When your name is Zach Eflin and you don’t throw 95 mph for a living, there are a few things you must do consistently.
You must locate your fastball. You must get ahead in the count. You must keep the ball down. You must throw your breaking pitches for strikes without hanging them, and you must have something at your disposal to generate a ground ball or a strikeout when ahead in the count.
But most of all, you need to not walk people. In his last three starts, Eflin hasn’t been able to do any of those things.
Last night against the Dodgers the 22-year-old rookie was lit up again, giving up seven earned runs on seven hits with three walks and no strikeouts. He also gave up three home runs, two to super-rookie and potential NL MVP Corey Seager and one to old friend Chase Utley.
He did all this in just three innings of work, by the way. It was also his third straight poor outing after a string of quality starts from the young right-hander.
After his disastrous MLB debut against the Blue Jays, in which he gave up eight earned runs in 2 2/3 innings, Eflin posted an ERA of 2.08 in his next seven starts, including two complete games, one of them a shutout. He struck out 24 batters and walked just five in those seven games.
However, in the last three, Eflin has gotten rocked to the tune of a 13.85 ERA in 13 innings, with five strikeouts and 9 walks. After the game last night, Eflin talked about his poor outing, saying his issues could be any number of issues.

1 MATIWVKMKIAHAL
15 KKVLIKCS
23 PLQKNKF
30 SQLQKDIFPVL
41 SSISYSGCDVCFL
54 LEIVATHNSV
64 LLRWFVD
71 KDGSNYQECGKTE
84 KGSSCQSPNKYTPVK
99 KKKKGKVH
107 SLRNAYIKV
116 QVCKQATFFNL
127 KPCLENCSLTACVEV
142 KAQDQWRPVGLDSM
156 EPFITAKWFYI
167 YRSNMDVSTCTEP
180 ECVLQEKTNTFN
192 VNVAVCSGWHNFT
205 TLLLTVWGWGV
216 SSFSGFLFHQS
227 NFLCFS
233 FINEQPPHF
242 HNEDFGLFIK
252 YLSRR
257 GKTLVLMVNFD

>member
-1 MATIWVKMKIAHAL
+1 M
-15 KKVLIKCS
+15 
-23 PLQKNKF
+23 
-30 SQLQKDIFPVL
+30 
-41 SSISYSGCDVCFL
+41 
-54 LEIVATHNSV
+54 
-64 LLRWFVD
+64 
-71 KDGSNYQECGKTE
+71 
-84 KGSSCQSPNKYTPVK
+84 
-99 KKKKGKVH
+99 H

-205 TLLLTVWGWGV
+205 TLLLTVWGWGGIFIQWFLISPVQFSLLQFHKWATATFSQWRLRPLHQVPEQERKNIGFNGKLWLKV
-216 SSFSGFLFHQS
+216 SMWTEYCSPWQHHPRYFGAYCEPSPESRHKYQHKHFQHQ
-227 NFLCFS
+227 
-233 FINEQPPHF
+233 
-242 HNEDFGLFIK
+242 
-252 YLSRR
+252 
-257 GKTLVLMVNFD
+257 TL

The one thing that is obvious after watching Corey Seager’s two blasts is Eflin missing up in the strike zone. Seager’s two bombs came on two pitches the tailed right down the middle of the plate, belt-high, in the mid-90s.
MLB hitters NEVER miss those. Utley’s blast was down in the zone but in Chase’s historical nitro-zone.
Obviously, Eflin is a pitcher who relies on location. After walking just five batters in seven starts, he’s walked nine in his last three. And batters have posted a 1.280 OPS against him in the last three starts, after a .576 OPS in the previous seven outings.
Manager Pete Mackanin talked about Eflin’s recent struggles as well.
Command, command, command.
Sometimes we can make baseball really complicated, with release points and heat maps and chart after chart after chart. But sometimes a pitcher like Eflin, who doesn’t have swing and miss stuff, gets hit around because he puts the ball right down the middle of the plate.
Sometimes, a pitcher just loses his command. Whether it’s a mechanical flaw or poor execution, it doesn’t really matter.
Eflin has to live down in the zone, and until he starts living down there consistently, he’s going to look a lot like Kyle Kendrick out there.